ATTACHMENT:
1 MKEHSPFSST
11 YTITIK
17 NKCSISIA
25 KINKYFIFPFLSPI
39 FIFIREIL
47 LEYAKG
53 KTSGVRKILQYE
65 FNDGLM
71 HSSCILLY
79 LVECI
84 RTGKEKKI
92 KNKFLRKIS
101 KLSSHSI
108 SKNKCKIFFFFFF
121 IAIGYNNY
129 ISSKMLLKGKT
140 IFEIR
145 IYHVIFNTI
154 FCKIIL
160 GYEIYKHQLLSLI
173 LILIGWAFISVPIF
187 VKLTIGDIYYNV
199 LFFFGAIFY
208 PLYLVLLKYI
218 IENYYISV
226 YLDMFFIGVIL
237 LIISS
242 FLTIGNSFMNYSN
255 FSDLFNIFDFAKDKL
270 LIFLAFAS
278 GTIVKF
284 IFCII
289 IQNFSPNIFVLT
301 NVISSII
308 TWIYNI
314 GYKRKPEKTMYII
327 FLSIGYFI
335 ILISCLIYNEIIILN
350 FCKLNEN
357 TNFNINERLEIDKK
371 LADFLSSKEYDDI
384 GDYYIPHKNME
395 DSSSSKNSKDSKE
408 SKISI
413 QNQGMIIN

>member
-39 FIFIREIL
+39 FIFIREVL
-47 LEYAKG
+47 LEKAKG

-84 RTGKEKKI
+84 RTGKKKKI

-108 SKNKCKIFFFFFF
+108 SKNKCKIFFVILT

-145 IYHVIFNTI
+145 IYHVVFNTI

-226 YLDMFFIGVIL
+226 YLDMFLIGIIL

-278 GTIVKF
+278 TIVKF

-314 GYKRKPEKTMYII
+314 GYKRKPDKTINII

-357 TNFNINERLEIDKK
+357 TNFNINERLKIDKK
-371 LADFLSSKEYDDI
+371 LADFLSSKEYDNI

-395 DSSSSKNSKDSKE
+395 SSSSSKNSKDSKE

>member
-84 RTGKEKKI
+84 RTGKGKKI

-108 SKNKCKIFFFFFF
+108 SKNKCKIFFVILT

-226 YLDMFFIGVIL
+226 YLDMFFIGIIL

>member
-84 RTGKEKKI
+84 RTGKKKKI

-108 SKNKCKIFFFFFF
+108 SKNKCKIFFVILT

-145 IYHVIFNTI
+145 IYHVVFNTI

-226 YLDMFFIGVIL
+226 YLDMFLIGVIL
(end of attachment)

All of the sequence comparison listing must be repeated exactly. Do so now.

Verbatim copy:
1 MKEHSPFSST
11 YTITIK
17 NKCSISIA
25 KINKYFIFPFLSPI
39 FIFIREIL
47 LEYAKG
53 KTSGVRKILQYE
65 FNDGLM
71 HSSCILLY
79 LVECI
84 RTGKEKKI
92 KNKFLRKIS
101 KLSSHSI
108 SKNKCKIFFFFFF
121 IAIGYNNY
129 ISSKMLLKGKT
140 IFEIR
145 IYHVIFNTI
154 FCKIIL
160 GYEIYKHQLLSLI
173 LILIGWAFISVPIF
187 VKLTIGDIYYNV
199 LFFFGAIFY
208 PLYLVLLKYI
218 IENYYISV
226 YLDMFFIGVIL
237 LIISS
242 FLTIGNSFMNYSN
255 FSDLFNIFDFAKDKL
270 LIFLAFAS
278 GTIVKF
284 IFCII
289 IQNFSPNIFVLT
301 NVISSII
308 TWIYNI
314 GYKRKPEKTMYII
327 FLSIGYFI
335 ILISCLIYNEIIILN
350 FCKLNEN
357 TNFNINERLEIDKK
371 LADFLSSKEYDDI
384 GDYYIPHKNME
395 DSSSSKNSKDSKE
408 SKISI
413 QNQGMIIN

>member
-39 FIFIREIL
+39 FIFIREVL
-47 LEYAKG
+47 LEKAKG

-84 RTGKEKKI
+84 RTGKKKKI

-108 SKNKCKIFFFFFF
+108 SKNKCKIFFVILT

-145 IYHVIFNTI
+145 IYHVVFNTI

-226 YLDMFFIGVIL
+226 YLDMFLIGIIL

-278 GTIVKF
+278 TIVKF

-314 GYKRKPEKTMYII
+314 GYKRKPDKTINII

-357 TNFNINERLEIDKK
+357 TNFNINERLKIDKK
-371 LADFLSSKEYDDI
+371 LADFLSSKEYDNI

-395 DSSSSKNSKDSKE
+395 SSSSSKNSKDSKE

>member
-84 RTGKEKKI
+84 RTGKGKKI

-108 SKNKCKIFFFFFF
+108 SKNKCKIFFVILT

-226 YLDMFFIGVIL
+226 YLDMFFIGIIL

>member
-84 RTGKEKKI
+84 RTGKKKKI

-108 SKNKCKIFFFFFF
+108 SKNKCKIFFVILT

-145 IYHVIFNTI
+145 IYHVVFNTI

-226 YLDMFFIGVIL
+226 YLDMFLIGVIL